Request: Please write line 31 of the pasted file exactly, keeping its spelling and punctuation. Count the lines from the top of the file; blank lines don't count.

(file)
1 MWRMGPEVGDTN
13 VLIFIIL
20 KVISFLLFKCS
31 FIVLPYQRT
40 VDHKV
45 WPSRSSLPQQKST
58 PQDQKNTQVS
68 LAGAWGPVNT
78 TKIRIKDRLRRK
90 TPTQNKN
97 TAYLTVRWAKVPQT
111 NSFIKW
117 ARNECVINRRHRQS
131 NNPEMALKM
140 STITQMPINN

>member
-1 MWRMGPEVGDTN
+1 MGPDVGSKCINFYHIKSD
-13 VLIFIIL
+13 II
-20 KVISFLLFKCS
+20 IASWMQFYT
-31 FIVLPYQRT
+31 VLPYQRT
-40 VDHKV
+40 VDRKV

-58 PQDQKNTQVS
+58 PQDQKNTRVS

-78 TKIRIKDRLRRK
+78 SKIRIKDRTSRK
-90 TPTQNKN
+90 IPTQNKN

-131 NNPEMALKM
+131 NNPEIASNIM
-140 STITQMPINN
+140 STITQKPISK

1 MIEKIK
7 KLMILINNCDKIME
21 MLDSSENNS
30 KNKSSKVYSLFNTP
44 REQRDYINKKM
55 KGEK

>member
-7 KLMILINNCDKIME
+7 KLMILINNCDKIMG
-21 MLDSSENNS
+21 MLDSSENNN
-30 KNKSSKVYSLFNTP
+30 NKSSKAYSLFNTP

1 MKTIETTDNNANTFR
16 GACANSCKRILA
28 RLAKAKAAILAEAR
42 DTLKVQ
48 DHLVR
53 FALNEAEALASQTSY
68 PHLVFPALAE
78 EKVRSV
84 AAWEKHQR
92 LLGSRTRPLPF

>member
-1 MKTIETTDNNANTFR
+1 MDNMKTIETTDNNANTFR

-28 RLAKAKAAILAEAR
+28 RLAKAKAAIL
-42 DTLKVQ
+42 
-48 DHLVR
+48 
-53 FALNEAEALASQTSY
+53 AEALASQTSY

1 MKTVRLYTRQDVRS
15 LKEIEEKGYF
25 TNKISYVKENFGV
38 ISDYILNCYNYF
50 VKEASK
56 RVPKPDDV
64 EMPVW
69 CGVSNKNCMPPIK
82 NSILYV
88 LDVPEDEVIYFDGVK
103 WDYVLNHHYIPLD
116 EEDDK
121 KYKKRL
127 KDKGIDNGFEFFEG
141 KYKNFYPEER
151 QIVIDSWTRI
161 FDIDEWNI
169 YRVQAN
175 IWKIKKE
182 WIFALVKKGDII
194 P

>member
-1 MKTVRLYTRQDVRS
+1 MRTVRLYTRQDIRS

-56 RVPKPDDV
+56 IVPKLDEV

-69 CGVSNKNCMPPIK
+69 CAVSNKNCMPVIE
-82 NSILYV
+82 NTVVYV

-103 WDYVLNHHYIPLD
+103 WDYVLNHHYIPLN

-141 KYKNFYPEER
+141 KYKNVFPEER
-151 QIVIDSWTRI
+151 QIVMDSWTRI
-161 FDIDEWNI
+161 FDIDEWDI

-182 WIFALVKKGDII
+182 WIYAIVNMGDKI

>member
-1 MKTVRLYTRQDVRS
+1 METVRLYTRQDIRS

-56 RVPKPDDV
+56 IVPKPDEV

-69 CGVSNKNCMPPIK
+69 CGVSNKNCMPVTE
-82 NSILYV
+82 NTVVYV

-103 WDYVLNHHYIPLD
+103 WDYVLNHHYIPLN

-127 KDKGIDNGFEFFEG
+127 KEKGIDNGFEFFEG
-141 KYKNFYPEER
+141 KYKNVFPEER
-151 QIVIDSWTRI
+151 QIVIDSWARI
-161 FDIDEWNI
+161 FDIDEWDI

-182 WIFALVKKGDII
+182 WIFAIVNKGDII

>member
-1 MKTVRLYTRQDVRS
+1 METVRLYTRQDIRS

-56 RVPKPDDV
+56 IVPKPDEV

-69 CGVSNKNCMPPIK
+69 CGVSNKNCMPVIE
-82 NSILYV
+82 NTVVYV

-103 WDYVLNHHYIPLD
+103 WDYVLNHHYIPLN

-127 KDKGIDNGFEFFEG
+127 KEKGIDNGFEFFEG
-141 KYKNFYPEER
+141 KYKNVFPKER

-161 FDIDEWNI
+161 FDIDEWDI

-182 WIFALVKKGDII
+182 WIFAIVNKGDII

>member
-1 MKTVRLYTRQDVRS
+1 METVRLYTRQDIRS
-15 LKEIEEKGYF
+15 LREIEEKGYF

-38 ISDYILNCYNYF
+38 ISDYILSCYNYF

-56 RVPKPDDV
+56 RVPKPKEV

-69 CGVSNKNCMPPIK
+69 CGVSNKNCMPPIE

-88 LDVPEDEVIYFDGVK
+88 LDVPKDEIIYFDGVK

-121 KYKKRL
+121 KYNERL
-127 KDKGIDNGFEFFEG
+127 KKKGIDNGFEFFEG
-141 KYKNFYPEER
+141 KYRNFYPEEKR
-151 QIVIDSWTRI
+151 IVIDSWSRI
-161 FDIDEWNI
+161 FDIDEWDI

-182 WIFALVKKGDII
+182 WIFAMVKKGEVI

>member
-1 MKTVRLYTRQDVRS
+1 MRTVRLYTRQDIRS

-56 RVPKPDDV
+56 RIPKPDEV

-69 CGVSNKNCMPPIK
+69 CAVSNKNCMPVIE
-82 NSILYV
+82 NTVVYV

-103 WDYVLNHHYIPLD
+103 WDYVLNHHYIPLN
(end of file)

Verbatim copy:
-90 TPTQNKN